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Television the Plug in Drug

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    Television: The Plug-In Drug In Television: The Plug-In Drug, Marie Winn describes the unanticipated effects of televisions on families. After the introduction of the television, it was predicted that the medium would, in fact, be a “wonderful improvement” on one’s way of living (457). However, according to Winn, the effect of TV’s was a drug that would “dominate family life” (458). I agree with Winn; the closeness that many families once enjoyed has changed drastically because of television.

    Winn’s main argument is that the power of television changes the quality of life, puts an end to family rituals, and prevents interaction with real people. Unintentionally, TV’s in homes “destroys the special quality that distinguishes one family from another” (459). These distinctions depend upon what a family does together, but if all a family’s free time is spent on watching television, what makes it different from another family that just watches TV?

    Winn goes on to say that if families do not share experiences and build relationships, they will be nothing more than “a caretaking institution” (461); the quality of life is not at its full potential. I definitely agree with Winn because I know in my family, we lack a sense of unity that other families have; growing up, there was not a day that I remember where I did not watch TV. I never watched with my parents, and consequently, I feel like communicating with them is more difficult. This unforeseen effect of television is not something that can be easily mended.

    Rituals are something that can set families apart. However, as television viewing has increased, the family rituals have considerably decreased. The quality time spent together has diminished as television has become “more attractive” in some eyes (462). Many rituals – such as game nights, Sunday dinners, or reading a bedtime story – have been replaced by a TV set. As a child, I remember eating dinner together with my family, but as I got older, this stopped because my brothers and I would rather watch our favorite TV shows that were on that night.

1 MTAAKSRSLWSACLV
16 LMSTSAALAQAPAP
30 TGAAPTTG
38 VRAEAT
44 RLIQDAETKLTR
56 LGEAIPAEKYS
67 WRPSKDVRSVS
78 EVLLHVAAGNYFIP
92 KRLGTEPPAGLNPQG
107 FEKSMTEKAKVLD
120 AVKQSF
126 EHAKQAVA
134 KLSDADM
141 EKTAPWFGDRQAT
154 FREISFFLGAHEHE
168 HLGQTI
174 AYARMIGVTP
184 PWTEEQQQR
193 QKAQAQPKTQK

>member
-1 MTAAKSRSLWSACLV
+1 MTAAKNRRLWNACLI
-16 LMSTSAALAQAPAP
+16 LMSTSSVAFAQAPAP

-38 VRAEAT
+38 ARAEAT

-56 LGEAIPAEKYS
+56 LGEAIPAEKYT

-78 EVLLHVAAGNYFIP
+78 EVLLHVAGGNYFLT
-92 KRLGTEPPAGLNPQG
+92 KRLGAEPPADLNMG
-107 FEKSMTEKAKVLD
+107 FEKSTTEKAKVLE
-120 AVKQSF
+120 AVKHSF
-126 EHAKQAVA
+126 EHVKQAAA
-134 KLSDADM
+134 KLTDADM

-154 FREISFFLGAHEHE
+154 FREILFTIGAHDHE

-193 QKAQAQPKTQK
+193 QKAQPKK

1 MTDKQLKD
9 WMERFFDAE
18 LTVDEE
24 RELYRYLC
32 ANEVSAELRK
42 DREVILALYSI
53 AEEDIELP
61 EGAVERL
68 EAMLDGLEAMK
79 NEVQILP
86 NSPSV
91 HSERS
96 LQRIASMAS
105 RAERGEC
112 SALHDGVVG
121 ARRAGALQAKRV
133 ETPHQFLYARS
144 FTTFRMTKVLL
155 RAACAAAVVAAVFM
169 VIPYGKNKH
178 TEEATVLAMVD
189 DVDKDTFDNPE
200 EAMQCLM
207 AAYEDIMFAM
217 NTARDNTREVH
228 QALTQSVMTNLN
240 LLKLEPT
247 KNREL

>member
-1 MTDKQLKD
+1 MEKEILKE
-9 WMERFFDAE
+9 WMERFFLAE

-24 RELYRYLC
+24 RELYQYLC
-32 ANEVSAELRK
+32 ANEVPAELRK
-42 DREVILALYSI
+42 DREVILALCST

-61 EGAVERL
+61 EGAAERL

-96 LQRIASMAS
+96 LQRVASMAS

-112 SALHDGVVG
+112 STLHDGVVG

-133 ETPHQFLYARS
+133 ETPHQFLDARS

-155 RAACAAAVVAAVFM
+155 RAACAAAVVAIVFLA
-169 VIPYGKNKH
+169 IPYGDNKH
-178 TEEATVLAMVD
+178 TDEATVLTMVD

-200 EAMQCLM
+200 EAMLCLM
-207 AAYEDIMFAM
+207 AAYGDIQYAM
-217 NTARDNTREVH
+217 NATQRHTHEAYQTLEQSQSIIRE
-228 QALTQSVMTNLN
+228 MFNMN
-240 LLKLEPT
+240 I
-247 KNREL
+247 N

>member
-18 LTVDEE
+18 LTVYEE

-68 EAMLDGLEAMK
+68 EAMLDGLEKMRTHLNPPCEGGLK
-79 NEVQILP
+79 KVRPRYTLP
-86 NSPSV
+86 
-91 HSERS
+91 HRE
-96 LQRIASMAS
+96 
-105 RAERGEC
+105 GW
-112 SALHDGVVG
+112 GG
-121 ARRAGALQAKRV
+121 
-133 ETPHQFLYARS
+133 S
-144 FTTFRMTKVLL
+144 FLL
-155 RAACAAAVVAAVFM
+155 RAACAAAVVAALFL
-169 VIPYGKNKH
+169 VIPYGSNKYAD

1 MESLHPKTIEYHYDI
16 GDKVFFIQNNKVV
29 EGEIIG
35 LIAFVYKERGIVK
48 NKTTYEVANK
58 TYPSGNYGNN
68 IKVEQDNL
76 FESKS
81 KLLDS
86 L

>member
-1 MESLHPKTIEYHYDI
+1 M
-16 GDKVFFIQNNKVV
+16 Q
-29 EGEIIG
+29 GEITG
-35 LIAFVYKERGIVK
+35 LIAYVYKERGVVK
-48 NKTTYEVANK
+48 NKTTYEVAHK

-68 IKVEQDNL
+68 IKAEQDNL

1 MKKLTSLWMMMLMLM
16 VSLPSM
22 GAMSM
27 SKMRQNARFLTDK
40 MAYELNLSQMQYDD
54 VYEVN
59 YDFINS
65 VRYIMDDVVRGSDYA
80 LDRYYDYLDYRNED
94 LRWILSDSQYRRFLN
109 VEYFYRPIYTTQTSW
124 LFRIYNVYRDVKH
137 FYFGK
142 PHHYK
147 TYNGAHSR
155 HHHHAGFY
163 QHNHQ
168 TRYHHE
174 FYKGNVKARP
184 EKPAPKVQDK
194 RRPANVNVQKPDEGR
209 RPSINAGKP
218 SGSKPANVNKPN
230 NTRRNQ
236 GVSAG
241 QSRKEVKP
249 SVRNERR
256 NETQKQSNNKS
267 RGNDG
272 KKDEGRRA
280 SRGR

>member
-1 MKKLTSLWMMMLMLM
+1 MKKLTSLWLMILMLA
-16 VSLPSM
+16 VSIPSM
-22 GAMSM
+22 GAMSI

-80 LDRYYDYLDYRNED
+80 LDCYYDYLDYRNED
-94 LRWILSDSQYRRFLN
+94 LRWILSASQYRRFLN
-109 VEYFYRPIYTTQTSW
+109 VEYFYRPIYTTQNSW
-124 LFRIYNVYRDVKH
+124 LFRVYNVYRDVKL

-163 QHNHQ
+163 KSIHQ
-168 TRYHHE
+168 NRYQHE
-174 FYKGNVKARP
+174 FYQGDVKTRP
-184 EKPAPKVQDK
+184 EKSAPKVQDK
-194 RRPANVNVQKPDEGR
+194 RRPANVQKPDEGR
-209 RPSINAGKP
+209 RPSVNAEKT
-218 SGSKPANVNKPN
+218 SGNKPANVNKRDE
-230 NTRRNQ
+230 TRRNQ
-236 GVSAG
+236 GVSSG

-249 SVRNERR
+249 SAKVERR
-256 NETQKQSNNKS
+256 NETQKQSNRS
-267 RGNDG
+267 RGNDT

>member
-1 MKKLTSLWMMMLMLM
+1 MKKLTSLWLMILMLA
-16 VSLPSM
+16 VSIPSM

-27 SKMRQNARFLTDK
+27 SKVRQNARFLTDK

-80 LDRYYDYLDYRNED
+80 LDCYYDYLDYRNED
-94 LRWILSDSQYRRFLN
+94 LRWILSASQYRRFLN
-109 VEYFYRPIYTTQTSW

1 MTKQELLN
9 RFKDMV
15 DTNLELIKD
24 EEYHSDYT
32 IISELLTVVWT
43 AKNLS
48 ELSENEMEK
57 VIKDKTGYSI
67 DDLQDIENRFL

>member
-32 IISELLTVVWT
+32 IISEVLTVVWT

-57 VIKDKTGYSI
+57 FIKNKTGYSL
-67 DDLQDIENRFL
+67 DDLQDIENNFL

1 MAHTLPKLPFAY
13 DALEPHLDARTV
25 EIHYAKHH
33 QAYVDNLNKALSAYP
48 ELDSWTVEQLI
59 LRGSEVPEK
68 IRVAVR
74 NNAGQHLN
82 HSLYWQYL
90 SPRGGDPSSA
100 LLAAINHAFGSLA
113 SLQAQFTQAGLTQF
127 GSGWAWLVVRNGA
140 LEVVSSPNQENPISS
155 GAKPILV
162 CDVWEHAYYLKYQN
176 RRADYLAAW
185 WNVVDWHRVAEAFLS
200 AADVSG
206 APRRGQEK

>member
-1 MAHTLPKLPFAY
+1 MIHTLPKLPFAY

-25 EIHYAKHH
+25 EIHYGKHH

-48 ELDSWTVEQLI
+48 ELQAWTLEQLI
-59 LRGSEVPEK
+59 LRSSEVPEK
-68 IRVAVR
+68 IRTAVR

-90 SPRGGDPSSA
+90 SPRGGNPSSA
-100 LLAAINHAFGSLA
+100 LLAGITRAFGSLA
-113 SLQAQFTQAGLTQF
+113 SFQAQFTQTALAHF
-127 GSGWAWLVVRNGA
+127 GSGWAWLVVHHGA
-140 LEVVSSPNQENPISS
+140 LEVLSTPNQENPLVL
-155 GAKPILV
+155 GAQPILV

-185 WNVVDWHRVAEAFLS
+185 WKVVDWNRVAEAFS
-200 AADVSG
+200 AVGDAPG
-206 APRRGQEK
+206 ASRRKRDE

Because the lack of family rituals, inevitably, families are forced to confine to the sameness and dullness along with other television-oriented families. The act of forming relationships with real people must constantly compete with the television set. When children watch TV, that is their sole focus; they forget about the people around them, which makes it impossible for relationships to form. Their relationships with televisions are strong, but what about with other people? Televisions provide a “one-way relationship” but in real life, relationships require interaction and communication between both sides (462).

    The dominate role of television is particularly present with the kids that I babysit; a TV is always on in their house. I find it hard to connect with the boys because they are more interested in what shows are on than in having a conversation with me. With the continuous presence of television, it is difficult to build real relationships, much less real families. Throughout Television: The Plug-In Drug, Marie Winn emphasizes the negative effects television has on people and their families.

    She believes it decreases the quality of life, diminishes family rituals, and inhibits interaction with real people – in which I agree. Her argument is powerful and consistent through the entire excerpt. After reading the excerpt, because of Winn’s compelling argument, I apply a pessimistic connotation to televisions. I see the “power of television to dominate family life” that Winn described (458). Something intended to be used as a catalyst to bring family together, is now the very thing that is driving them apart.

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    Television the Plug in Drug. (2016, Dec 16). Retrieved from

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